Award-winning poet to lead sold-out workshop Wide appeal: Poet Mary Oliver will lead a workshop for 90 writers and a reading for an audience of 240 this afternoon at Slayton House in Columbia as part of the Columbia Festival of the Arts.


Columbia Festival of the Arts organizers weren't surprised when today's Dave Brubeck jazz concert sold out before the 10-day event began. But they were taken aback when poet Mary Oliver's workshop and reading did the same before the festival opened June 14.

The Pulitzer Prize- and National Book Award-winning poet will lead a workshop for 90 writers and a reading for an audience of 240 this afternoon at Slayton House in Columbia, in cooperation with the Howard County Poetry and Literature Society (HoCoPoLitSo).

At past festivals, the society has helped present Garrison Keillor and poets Roland Flint and Lucille Clifton.

HoCoPoLitSo Executive Director Ellen Kennedy sees the quick response to the Oliver workshop and reading as a sign of the society's growing stature. "We have regional importance -- and so does the festival," Kennedy said.

Festival patrons attending Oliver's workshop and reading will hear works described as genuine and moving by the New York Times.

"She's a wonderful poet -- one of the great poets in this country," said Clifton, former Maryland Poet Laureate and board member of HoCoPoLitSo. Clifton served on the juries that selected Oliver for the Pulitzer Prize and the National Book Award.

Oliver is "much more than a nature poet. She uses the natural world to illuminate the whole world," Clifton said. "To call her a nature poet is like calling Pavarotti a singer."

A Provincetown, Mass., resident, Oliver was born in Ohio in 1935 and attended Ohio State University and Vassar College. She has published eight books of poems, from "No Voyage and Other Poems" in 1965 to "White Pine" in 1994.

She has received several awards, including the Pulitzer Prize in 1984 for "American Primitive" and the National Book Award in 1992 for "New and Selected Poems."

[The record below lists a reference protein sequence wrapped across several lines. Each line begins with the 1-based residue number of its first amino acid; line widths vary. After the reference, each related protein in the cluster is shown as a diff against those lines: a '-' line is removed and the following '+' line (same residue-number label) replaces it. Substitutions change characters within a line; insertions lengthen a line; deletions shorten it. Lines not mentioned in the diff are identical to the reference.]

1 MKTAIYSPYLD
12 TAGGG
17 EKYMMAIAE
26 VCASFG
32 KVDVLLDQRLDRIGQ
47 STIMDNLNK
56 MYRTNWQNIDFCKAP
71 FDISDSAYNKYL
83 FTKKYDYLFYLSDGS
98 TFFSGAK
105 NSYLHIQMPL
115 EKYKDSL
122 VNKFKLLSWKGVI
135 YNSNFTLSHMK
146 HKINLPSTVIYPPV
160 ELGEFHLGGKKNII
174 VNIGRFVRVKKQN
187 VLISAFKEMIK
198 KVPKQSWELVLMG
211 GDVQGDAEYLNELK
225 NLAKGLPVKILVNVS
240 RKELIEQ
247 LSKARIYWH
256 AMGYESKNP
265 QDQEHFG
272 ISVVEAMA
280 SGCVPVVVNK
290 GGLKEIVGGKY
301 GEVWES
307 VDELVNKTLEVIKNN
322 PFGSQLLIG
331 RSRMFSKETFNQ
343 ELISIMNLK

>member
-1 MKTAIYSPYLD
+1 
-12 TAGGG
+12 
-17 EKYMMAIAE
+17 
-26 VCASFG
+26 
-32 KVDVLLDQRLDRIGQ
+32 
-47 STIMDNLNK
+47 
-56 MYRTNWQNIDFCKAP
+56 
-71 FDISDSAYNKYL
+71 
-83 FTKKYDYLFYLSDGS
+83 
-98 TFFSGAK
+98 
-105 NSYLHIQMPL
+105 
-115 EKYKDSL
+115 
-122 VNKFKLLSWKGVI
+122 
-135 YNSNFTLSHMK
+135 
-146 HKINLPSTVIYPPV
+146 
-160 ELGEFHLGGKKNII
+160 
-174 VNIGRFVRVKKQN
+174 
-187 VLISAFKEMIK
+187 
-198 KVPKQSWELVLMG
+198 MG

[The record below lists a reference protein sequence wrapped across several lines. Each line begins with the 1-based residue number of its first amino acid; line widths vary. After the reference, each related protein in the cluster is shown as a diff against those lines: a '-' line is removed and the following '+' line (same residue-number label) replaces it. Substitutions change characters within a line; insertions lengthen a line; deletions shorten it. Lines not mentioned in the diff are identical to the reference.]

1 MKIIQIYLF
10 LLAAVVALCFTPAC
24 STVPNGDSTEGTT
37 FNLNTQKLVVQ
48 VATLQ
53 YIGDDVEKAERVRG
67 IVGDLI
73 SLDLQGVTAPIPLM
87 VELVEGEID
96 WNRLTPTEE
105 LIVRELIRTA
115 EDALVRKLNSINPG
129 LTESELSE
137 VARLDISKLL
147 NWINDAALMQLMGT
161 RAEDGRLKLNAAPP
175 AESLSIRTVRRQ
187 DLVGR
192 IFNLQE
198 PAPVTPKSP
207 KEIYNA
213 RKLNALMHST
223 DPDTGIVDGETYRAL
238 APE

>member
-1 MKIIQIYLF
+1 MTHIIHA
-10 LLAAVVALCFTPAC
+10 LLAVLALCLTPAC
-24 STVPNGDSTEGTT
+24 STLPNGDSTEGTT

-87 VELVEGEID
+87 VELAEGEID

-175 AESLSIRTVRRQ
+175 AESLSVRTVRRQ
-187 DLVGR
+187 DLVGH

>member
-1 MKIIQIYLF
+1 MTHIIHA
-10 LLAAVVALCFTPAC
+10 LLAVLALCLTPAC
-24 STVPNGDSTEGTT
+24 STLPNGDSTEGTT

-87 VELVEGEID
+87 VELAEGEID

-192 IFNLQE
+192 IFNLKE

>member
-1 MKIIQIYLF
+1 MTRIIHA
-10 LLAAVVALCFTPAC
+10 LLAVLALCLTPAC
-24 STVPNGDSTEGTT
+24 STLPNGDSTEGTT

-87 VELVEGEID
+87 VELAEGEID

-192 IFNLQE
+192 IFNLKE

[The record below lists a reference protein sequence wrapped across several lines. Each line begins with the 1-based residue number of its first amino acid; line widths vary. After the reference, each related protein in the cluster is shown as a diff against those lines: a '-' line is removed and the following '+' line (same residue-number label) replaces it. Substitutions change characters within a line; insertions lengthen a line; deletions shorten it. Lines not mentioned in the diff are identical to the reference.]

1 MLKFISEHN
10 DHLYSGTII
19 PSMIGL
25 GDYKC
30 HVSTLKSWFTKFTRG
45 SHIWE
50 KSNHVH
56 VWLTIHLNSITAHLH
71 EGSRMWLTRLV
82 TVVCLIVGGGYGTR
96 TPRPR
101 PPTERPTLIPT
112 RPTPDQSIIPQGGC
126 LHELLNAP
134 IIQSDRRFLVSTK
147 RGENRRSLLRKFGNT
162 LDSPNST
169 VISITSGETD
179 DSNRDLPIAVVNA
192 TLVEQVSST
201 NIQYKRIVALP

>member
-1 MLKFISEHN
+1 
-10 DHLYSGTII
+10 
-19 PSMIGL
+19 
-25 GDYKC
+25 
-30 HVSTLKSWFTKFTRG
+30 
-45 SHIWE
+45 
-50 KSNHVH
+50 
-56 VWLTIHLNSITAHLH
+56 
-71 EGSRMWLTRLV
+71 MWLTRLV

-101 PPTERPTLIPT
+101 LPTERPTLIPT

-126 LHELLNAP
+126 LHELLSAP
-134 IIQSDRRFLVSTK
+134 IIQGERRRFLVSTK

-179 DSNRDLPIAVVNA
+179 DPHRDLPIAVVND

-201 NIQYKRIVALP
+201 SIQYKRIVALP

Of the 90 writers from Virginia to Pennsylvania attending the Oliver workshop, 43 submitted a sample of their work for Oliver to evaluate. She will discuss eight of those poems during the two-hour workshop.

Natalie Lobe, a real estate agent from Columbia, is one of those who got a berth in the workshop. A member of HoCoPoLitSo, the Baltimore Writers Alliance and the Wineglass Court Writers group, she finds relief in creative writing from the business of real estate.

Over the past five to six years, Lobe has written about 50 poems. Her poem "Pineapple Love Song" recently was published in the George Washington University Literary Review.

Lobe finds that her use of nature themes gives her something in common with Oliver, who uses nature in her poetry to comment on broader issues.

Oliver's poem "Blue Heron," for example, from the "White Pine" collection, moves from a heron feeding itself, to the world feeding itself, returning to the heron:

Like a pin

of blue lightning

it thrusts

among the pads,

plucking up

frogs, flipping them

in mid-air, so that they

slide, neatly

face-first, down

the long throat.

I don't know

about God,

but didn't Jesus say:

"This is my body,"

meaning, the bread --

and meaning also,

the things of this world?

This isn't really

a question

It is the hard

and terrible truth

we live with,

feeding ourselves

every day.

Oliver prefers to let her poems do the talking -- no video- or audiotape of today's appearance will be made. She spurns the limelight and rarely grants interviews, preferring to keep the focus on her writing.

"I believe it is invasive of the work when you know too much about the writer, and almost anything is too much," Oliver told the Bloomsbury Review in 1990. "I am trying in my poems to vanish and have the reader be the experiencer. I do not want to be there. It is not even a walk we take together."

Pub Date: 6/23/96

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